As the saying goes, “a rising tide lifts all boats.” This expression is commonly used in the investment world to mean that in bull markets, all portfolios tend to rise, no matter how poorly constructed. However, when the market changes directions sharply, as it has over the last thirteen trading days, poorly constructed portfolios sink more precipitously than the overall market.
The stock market has never before plunged by 18% off of its all-time high over such a short time frame. The main driver of the decline had been, prior to this week, concern over the impact that the spreading Coronavirus will have on the US economy. On Monday, March 9, however, news of an oil trade war caused a further, more precipitous decline. But the 18% decline in the market in the last few trading days represents the broad equity markets. Investors whose portfolios are overconcentrated in individual stocks or market sectors are experiencing even worse declines. To continue the boat metaphor, some portfolios will be sunk or will crash against the rocks.
Relative to the market, portfolios that are overconcentrated in equities of industries with bleak outlooks are usually the hardest hit. In 2000 it was the technology stock bubble that spurred the market crash, and those tech stocks were the hardest hit in the decline. In the 2008 time frame, financial stocks were among the hardest hit. In the current market crash, oil and other energy stocks are taking the brunt of the punishment. The recent oil price war resulting from the breakdown of the Saudi Arabia – Russia Oil Alliance Known as OPEC+ has sent oil and gas stocks plummeting today, down by 18% today at the time of this writing. And oil stocks were already under pressure prior to today. The Dow Jones US Oil and Gas Total Stock Market Index is down 36% over the past month and 47% over the past year.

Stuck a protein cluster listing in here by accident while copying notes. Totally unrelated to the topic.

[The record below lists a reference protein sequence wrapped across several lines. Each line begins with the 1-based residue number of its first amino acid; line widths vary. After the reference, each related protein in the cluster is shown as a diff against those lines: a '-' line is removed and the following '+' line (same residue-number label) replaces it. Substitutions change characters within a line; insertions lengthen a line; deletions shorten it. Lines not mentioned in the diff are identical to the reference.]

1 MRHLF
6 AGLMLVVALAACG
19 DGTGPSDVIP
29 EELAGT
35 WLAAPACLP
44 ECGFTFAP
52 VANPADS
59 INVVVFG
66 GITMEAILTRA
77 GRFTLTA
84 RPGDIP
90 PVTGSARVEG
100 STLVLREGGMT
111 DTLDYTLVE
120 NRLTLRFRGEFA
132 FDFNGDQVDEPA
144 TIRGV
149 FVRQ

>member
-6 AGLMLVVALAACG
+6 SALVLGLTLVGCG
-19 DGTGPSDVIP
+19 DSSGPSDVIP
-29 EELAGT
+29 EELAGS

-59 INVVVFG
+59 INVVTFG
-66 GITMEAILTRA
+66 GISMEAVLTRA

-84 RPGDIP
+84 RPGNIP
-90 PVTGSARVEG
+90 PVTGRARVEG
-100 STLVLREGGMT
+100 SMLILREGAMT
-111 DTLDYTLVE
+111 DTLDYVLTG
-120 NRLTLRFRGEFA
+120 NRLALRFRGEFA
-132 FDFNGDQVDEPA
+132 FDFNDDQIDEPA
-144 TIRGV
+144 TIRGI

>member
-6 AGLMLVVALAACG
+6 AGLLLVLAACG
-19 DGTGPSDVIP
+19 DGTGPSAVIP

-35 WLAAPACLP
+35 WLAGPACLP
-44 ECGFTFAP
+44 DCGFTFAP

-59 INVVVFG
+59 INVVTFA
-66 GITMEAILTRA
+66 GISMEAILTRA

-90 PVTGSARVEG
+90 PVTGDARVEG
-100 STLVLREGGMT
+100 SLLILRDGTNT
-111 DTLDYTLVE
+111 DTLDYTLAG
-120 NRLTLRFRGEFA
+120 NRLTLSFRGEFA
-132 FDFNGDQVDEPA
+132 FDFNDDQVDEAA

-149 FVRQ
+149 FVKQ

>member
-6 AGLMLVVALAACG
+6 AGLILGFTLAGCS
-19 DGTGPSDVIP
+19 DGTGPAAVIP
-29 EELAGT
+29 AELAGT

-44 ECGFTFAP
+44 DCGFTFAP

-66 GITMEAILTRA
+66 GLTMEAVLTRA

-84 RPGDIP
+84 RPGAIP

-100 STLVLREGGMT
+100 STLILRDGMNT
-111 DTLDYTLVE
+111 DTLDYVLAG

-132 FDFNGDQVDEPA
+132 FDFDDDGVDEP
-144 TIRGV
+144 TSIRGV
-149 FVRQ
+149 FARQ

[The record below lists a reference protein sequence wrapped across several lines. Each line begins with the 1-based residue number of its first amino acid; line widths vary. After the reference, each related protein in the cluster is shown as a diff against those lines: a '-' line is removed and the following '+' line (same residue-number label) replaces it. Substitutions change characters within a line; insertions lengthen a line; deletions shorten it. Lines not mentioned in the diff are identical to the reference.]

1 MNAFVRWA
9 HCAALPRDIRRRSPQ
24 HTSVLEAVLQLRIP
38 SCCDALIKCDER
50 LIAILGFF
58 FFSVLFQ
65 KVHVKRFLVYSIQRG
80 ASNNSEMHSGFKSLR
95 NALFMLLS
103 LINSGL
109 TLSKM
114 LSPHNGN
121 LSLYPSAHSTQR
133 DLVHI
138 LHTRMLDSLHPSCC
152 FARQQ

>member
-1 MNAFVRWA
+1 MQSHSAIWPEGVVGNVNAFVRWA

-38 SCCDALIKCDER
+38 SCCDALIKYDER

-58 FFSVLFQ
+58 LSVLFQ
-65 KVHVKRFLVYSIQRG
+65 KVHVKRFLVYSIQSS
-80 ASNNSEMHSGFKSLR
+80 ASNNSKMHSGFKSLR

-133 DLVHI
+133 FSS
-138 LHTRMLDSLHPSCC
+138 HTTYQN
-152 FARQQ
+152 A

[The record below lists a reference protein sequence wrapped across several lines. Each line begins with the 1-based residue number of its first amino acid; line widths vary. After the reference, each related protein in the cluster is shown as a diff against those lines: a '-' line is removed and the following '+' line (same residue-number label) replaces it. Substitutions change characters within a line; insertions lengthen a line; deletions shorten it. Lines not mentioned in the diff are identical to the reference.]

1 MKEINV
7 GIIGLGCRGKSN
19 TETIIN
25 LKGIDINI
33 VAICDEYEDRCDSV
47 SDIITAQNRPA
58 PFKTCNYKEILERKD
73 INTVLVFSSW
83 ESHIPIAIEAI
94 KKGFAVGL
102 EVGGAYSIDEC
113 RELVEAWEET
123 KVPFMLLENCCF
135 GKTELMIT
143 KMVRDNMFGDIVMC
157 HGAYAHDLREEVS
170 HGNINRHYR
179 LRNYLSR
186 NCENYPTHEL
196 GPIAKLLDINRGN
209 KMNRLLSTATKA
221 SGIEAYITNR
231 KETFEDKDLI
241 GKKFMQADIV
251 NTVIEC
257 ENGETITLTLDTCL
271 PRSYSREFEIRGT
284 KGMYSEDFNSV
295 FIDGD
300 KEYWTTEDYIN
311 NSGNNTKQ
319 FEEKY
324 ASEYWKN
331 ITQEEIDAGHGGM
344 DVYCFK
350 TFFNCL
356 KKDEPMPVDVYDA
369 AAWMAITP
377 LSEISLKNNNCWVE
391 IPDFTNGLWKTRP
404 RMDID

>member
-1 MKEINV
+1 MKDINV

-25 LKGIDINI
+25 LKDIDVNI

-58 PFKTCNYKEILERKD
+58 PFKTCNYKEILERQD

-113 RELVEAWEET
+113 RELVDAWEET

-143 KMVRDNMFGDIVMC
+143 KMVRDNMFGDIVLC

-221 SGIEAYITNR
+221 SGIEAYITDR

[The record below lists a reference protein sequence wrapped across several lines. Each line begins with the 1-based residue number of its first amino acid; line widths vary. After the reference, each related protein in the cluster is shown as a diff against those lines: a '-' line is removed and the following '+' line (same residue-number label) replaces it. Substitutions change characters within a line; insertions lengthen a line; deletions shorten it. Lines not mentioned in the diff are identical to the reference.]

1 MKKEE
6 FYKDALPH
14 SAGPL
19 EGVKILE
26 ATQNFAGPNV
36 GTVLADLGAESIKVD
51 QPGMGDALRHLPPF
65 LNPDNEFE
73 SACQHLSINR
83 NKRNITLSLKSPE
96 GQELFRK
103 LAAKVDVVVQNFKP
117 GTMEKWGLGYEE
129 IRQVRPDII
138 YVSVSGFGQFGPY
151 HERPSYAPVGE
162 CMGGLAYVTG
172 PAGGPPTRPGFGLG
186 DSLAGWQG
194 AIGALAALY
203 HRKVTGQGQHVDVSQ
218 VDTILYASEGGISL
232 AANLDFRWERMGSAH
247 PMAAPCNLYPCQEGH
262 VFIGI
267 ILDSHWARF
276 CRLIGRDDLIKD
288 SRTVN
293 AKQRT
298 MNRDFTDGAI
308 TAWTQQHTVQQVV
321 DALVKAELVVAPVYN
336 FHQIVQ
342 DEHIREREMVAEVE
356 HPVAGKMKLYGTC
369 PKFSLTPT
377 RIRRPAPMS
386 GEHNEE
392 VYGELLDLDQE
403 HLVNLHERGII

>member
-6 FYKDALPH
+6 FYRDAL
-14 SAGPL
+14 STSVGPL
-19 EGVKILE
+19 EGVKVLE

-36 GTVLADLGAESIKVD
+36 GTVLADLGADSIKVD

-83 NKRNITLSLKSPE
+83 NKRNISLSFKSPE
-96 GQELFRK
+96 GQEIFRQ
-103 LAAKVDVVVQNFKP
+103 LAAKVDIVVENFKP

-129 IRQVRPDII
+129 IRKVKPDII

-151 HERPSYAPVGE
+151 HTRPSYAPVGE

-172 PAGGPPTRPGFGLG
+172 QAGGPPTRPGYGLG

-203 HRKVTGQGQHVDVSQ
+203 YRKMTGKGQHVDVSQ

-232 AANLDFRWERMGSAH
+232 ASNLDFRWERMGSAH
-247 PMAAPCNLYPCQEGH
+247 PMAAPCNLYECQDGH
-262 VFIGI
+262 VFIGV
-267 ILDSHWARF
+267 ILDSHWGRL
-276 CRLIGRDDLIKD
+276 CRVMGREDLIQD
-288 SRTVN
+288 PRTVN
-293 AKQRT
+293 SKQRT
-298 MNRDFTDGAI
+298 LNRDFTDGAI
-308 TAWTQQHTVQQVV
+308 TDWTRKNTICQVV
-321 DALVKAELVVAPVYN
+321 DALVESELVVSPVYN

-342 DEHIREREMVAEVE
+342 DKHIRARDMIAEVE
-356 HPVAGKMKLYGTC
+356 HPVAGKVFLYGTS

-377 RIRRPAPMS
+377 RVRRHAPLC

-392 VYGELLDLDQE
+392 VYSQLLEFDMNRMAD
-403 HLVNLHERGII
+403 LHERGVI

Investors overconcentrated in that sector will see their personal portfolios devastated by the most recent events, and undoubtedly many will seek to recover their losses through arbitration. This will force many firms and their individual advisers to justify the overconcentration of oil and other energy stocks in the clients’ portfolios, and those unable to do so may have to pay substantial awards to their investor clients. In fact, many oil and gas investment failures have already resulted in substantial awards in recent years.
Additionally, examiners at both the SEC and FINRA are likely to review the accounts of firms’ worst-performing portfolios. While overconcentration is not expressly mentioned in the SEC’s list of 2020 examination priorities, in prior years the Commission’s examination staff has prioritized examining advisory firms for cases in which the portfolio manager exceeded the “risk tolerance levels or stated objectives in the prospectus, such as overconcentration in a single issuer or sector.” The SEC’s Enforcement Division has consistently brought actions against advisory firms whose clients suffered severe losses due to overconcentration. The SEC’s Office of Compliance Inspections and Examinations and has also consistently evaluated firms with respect to overconcentration in alternative investments, many of which over the past ten years have been focused in the energy sector.
Advisers who have clients that suffered outsized risks due to oil and gas exposure should take this opportunity to re-evaluate their risk management processes relative to overconcentration and diversification. A responsible policy will place asset diversification levels for specific investment objectives and risks, as well as industry and single-issuer limits, and will require compliance approval prior to exceeding such limits. Additionally, in times like these, advisers often learn more about their clients’ risk tolerance than they can learn in a hundred “suitability forms” or online risk exercises. If a client can’t sleep at night, you have been overestimating their risk appetite and should take the opportunity to adjust both the client’s portfolio and your internal documentation.
Parker MacIntyre provides legal and compliance services to investment advisers, broker-dealers, registered representatives, hedge funds, and issuers of securities, among others. Our Investment Adviser Group assists financial service providers with complex issues that arise in the course of their business, including complying with federal and state laws and rules. Please visit our Investment Adviser Practice Group page for more information.